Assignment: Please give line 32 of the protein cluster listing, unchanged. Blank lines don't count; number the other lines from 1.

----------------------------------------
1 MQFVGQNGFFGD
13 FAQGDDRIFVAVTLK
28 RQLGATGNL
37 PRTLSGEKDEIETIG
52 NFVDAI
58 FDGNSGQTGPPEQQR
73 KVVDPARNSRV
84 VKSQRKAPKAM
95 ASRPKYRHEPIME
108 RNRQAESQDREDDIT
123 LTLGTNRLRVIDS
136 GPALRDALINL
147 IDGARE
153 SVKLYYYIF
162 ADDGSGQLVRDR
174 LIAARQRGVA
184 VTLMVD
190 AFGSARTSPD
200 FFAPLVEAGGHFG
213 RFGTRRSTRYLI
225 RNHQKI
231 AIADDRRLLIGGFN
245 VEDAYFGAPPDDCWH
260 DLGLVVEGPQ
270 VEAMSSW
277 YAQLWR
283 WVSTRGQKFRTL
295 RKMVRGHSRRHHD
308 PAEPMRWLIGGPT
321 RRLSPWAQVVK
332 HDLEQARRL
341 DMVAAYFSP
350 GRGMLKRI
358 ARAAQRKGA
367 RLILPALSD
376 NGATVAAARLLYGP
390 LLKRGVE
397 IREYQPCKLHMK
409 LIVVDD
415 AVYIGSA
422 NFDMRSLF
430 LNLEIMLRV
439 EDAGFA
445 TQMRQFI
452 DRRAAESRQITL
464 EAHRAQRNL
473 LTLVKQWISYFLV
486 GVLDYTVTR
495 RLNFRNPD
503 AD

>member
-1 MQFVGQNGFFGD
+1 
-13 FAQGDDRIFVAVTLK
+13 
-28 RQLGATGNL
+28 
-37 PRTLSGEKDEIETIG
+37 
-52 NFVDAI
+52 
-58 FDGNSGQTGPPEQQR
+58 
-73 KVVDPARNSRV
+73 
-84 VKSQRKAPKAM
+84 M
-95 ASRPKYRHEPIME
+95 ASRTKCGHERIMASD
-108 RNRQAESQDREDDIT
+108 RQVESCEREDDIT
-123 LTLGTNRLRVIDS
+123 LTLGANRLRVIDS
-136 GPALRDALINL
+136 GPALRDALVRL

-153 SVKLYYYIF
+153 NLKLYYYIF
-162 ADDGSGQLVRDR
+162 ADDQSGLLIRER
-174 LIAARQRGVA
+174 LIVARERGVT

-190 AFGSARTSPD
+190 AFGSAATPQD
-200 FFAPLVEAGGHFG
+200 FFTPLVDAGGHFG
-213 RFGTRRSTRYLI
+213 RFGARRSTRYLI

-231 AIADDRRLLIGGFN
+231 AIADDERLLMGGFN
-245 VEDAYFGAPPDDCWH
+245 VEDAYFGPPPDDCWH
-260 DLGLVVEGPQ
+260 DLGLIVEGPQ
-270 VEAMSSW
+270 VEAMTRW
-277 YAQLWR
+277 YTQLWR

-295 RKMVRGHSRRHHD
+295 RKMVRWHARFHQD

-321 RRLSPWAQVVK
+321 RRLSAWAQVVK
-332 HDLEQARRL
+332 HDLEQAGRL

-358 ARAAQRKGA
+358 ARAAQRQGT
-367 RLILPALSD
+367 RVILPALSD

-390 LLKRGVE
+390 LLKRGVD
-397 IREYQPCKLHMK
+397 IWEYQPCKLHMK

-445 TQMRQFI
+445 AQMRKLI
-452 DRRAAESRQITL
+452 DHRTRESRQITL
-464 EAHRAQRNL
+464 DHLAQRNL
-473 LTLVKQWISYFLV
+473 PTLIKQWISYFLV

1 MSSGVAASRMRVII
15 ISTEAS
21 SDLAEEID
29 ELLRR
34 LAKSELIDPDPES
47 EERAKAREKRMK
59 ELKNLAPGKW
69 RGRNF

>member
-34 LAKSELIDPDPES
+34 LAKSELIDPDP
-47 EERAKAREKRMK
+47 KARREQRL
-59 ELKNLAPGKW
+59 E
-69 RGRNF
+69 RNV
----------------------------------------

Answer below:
341 DMVAAYFSP